Tuesday, July 14, 2015

Shark Conservation in Bonaire

I recently spent a week in Bonaire to talk to people about the importance of protecting sharks.  Bonaire is ahead of much of the Caribbean in that they already protect sharks in their near shore waters.  There is now a group of people dedicated to extending those protections out to the full Exclusive Economic Zone.

I came to the islands at the invitation of Kalli at the Dutch Caribbean Nature Alliance.  Her organization is working with local partners on all six islands of the Dutch Caribbean to create shark sanctuaries, as well as to conduct shark research, education, and outreach.  I'm helping them implement these laws and so far have also visited Curacao, St. Maarten, and Saba, in addition to Bonaire.  I spent an entire day with Kalli and the DCNA members at their office making plans for the year.  When the morning started I gave a presentation to DCNA and several local and national government officials.

During my field visit I also gave a public lecture at the CIEE Research Station Bonaire.  You can click on the photo to see the title of my talk.  It was something about sharks.  They filmed it, so there's a good chance there's a copy of my talk floating around in cyberspace.  I apologize in advance for my jokes comparing the BBQ in Bonaire to the oildown in Grenada.  We had a short question and answer session afterwards and the discussion was mostly about enforcement and the rarity of sharks around the island.

I had several sessions with the STINAPA Junior Rangers.  This is an amazing program run by the government that trains young adults in all sorts of useful things like fish identification and SCUBA diving.  At the end of the program they are certified dive masters and have the skills to be hired as park rangers.  The students invited me to be a judge -- actually, THE judge -- at their annual end of year debate.  This year's topic was sharks.  Julia and Sebastian -- pictured here -- were on the team that was advocating for the creation of a shark sanctuary.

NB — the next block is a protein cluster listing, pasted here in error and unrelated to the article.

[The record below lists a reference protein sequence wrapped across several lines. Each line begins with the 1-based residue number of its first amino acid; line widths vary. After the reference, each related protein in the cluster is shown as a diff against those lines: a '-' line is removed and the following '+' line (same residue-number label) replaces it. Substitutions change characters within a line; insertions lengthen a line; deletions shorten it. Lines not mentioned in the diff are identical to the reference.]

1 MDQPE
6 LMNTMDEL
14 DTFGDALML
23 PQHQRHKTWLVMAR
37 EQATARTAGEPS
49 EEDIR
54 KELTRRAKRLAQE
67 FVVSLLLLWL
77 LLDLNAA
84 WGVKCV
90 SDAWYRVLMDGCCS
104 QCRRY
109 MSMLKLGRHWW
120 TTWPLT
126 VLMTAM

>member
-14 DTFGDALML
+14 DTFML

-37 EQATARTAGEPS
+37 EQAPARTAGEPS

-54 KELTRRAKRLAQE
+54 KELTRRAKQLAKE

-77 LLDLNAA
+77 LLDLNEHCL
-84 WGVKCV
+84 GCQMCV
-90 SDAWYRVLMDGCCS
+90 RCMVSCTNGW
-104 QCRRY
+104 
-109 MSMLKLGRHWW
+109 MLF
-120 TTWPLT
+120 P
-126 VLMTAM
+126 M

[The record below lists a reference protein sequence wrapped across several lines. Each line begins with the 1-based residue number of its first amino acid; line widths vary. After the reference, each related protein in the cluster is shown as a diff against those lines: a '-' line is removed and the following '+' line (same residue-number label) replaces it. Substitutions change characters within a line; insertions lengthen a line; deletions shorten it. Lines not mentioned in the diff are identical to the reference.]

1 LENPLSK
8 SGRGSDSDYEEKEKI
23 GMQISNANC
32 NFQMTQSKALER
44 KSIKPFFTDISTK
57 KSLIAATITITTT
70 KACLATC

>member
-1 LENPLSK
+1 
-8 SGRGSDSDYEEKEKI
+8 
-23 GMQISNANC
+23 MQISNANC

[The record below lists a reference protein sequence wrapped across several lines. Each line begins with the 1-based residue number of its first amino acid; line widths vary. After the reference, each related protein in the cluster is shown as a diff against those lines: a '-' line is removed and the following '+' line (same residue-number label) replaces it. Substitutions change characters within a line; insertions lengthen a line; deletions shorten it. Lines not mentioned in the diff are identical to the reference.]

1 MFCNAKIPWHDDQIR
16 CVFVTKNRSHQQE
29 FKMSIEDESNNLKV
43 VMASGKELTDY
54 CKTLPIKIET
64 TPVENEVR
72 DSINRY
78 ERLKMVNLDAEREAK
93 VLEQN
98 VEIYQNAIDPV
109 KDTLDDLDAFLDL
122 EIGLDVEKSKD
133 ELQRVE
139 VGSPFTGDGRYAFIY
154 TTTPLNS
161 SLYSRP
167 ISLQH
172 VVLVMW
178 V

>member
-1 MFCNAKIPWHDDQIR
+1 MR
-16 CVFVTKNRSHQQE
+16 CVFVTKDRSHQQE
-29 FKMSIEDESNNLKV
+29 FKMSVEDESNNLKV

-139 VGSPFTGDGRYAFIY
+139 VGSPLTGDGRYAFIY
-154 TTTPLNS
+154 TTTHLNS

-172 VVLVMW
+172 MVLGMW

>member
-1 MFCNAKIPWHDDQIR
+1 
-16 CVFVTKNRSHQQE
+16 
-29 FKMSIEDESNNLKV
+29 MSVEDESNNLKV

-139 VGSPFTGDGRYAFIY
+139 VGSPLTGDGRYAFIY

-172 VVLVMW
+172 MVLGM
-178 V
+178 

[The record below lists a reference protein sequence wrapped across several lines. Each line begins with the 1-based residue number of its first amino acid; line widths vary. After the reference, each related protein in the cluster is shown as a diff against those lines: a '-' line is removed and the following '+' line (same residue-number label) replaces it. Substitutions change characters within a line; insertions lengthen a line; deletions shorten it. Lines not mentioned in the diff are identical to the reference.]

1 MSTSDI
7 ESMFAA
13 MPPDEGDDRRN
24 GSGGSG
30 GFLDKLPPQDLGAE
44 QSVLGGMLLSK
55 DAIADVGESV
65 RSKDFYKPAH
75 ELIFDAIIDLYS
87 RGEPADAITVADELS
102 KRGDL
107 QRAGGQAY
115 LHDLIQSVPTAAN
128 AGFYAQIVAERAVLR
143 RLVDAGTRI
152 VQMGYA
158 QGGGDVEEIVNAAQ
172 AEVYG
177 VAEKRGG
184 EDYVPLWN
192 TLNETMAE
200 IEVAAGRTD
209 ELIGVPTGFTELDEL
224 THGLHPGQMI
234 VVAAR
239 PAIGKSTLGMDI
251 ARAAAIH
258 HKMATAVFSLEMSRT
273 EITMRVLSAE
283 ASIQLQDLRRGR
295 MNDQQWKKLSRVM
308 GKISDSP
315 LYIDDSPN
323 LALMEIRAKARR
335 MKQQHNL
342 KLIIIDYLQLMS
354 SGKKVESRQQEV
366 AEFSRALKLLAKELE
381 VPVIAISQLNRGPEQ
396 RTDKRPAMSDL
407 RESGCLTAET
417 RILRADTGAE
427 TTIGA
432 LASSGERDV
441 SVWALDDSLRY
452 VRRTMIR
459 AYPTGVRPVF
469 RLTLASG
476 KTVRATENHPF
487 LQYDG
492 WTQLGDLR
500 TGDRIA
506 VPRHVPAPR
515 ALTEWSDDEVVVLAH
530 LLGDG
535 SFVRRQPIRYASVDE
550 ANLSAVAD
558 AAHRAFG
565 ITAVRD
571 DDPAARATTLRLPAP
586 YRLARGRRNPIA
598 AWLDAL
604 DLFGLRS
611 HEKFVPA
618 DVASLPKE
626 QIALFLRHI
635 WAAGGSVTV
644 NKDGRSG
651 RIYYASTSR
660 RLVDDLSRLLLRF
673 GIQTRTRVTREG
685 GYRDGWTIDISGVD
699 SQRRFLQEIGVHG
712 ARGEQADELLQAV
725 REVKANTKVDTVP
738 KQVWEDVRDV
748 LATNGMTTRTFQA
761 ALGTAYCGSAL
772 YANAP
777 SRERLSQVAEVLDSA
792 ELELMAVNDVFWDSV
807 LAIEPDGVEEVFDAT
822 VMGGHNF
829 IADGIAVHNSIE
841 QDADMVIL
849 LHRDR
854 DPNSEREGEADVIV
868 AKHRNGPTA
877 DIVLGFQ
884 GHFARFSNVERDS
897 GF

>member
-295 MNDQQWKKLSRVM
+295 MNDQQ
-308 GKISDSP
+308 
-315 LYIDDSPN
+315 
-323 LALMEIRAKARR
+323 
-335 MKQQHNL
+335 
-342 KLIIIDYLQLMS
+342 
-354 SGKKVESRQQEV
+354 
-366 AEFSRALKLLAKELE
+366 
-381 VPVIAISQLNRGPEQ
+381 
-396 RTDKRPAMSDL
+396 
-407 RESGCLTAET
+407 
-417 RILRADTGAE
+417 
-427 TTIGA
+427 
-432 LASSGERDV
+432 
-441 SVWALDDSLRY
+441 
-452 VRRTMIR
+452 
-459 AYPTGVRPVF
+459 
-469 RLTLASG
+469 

The debate coincided with the end of year graduation ceremony.  The master of ceremonies for the event was the governor of the island, and I had the opportunity to have a few words with him.  He's been supportive of DCNA's shark conservation efforts and I thanked him for his support.  I also told him I liked his shirt (I really do!).

I think I met with the staff of CIEE nearly every day.  They've been helping out the Junior Rangers with their shark lessons and the debate and are interested in getting more involved in the passage of shark conservation measures across the entire Dutch Caribbean.  From left to right, that's Martin, Molly, and Serena.  They took me to the most amazing BBQ place ever about two hours after we took this photo.  You can dig through my Twitter feed for photos (sorry, not even I want to dig through my Twitter feed).

It's amazing how quickly time passes on the islands.  There's never enough time.  This was one of my longest field visits in some time and it was really fulfilling being able to spend more than an hour a day with people.